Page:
Test automation metrics – mashing up non-test data

In my previous post I wrote about reporting on test automation and one of the main things I said in there was: use the vast amount of data you have. In this post I will elaborate a bit more on that, in fact, I am going to go one step beyond and say: don’t just use your own data! Generally in an organisation there is more data at hand than just the data you create with test automation. Some very powerful pieces of data are release-boards and bug-metrics.

Bug metrics

The bug-metrics are quite often a logical item to look at. However, keep in mind that generally speaking, test automation will not have a very high bug-detection-percentage. The bug-detection-percentage curiously enough is something you do not often read about, but it is being measured all over the place actively; it is the amount of bugs found in production set off as a percentage of the amount of bug found before production and in production, in other words: Bug Detection Percentage calculation An example of a BDP graph, with Preproduction found bugs, bugs found in production and the grand total of bugs found per run (please keep in mind, this is simply sample data and not from an actual project) Bug detection percentage graph The problem I see in using the BDP to show the effectiveness of test automation is that the objective of test automation is generally notto find new bugs, but instead to ensure all existing functionality, on a new release, functions as expected and thus as it was on previous builds or releases. So in short, test automation is excellent at running a regression test, but not at finding new problems. Of course it’s possible to then see if you can define a bug detection percentage for test automation specifically, e.g. make the numbers solely based on test automation. This however will not really give any insights into the effectiveness of test automation considering the  low amount of bugs found by test automation in general. What can we do with bug data and test automation? Frankly, I am convinced that generally speaking test automation will not benefit from setting metrics based on bugs. Use other data instead, such as new features introduced, lines of code changed, number of tasks or user stories completed and set that off against your test set showing growth.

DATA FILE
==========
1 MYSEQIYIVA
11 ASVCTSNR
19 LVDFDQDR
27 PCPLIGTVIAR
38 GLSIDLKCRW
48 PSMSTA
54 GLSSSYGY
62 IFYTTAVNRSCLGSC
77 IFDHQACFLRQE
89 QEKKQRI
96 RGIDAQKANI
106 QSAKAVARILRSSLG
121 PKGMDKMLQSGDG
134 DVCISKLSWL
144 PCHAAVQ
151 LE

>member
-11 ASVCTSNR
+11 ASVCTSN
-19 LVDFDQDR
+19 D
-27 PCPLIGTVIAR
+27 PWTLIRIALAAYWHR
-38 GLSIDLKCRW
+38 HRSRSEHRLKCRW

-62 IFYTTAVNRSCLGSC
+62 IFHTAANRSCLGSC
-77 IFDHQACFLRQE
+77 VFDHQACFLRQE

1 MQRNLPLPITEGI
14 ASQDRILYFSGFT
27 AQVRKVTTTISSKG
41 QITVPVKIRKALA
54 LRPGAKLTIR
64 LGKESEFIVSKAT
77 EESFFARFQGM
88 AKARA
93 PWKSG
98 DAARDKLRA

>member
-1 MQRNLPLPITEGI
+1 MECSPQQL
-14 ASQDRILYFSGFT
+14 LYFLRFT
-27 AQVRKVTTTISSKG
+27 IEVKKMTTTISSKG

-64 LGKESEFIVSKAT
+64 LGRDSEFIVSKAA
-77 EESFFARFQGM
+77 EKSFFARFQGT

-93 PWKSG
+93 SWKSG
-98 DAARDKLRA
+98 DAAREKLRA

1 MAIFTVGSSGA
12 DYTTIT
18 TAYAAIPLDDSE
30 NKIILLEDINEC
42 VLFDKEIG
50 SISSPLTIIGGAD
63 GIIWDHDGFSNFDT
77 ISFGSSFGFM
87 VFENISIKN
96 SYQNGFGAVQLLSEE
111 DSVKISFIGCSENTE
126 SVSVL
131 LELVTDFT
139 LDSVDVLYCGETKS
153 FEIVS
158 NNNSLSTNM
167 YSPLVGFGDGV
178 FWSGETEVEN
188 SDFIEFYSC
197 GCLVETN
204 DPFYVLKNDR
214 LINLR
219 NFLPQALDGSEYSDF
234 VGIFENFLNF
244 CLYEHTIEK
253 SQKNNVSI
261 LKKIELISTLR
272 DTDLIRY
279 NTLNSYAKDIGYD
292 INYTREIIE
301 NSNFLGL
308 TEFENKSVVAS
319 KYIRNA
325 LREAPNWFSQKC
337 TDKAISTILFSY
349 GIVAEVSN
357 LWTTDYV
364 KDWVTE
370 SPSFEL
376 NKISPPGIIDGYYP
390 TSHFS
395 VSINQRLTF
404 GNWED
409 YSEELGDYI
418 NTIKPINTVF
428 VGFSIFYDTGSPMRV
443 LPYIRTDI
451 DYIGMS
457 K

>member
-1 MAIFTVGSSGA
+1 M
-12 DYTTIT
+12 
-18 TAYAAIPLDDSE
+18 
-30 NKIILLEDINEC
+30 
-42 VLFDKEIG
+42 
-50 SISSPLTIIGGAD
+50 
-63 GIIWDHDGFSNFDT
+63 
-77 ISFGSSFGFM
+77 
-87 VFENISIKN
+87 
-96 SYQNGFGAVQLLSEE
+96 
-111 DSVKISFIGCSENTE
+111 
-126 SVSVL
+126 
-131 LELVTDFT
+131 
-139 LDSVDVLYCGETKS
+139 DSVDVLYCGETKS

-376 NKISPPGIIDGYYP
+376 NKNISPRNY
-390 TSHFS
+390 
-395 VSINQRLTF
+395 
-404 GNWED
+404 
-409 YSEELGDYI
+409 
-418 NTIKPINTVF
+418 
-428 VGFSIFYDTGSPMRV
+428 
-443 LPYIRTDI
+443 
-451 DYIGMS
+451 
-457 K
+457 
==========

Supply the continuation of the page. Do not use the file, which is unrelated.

Test automation and User Stories

In agile environments it is generally considered (and thankfully so) a good thing to automate the crap out of everything being built. Generally there is quite some data available on the amount of stories or tasks coming out of a sprint, or on the story-points having been committed to per sprint. A graph setting off the story-points (or complexity points if you will) against the amount of tests having been automated can give a nice insight into the “coverage” of your automation. Add to this set the amount of bugs appearing in production and you have a sweet showcase of how your agile effort is performing over all. Storypoints vs automated tests vs production issuesA graph like this contains a lot of information so it will need a bit of explanation when showing to the team and especially to managers. On a per sprint basis this graph shows:

  • Blue bars: the amount of story points delivered per sprint (the actual delivery, not the committed amount!) set off against the left vertical axis
  • White bars: the cumulative amount of automated tests run on these stories and run as regression set off against the right vertical axis.
  • Black line: a trend line of the overall amount of automated tests
  • Green line: the actual amount of production issue occurences after releasing a sprint worth of code to production.

A graph like this is relatively easy to setup and maintain and it will show a very strong picture. It clearly shows the progress of the team effort (growing amount of story points taken up, less production issues over time) and at the same time gives a very clear insight into the added value of test automation within the team by showing the rising coverage against the declining production issues.

Test automation metrics – what do you report on?

Metrics

One of the fun things of test automation is that, since you do not have to do all the tests manually, you can spend some extra time coming up with test metrics. Test metrics are tricky to do well in any situation, but in a situation where there is an abundance of metrics, such as in a test automation setup,  the choice of metrics becomes the key first step. What are the metrics to look at? Code coverage? Number of tests passed vs Number of tests failed? Duration of the tests over time? Number passed now vs number passed in previous runs? Newly automated tests added since last run? You can keep going in dreaming up new metrics, but which ones will actually make sense and become representative?? And of course, how do you ensure you do not spend ages ploughing through your data to gather these metrics manually?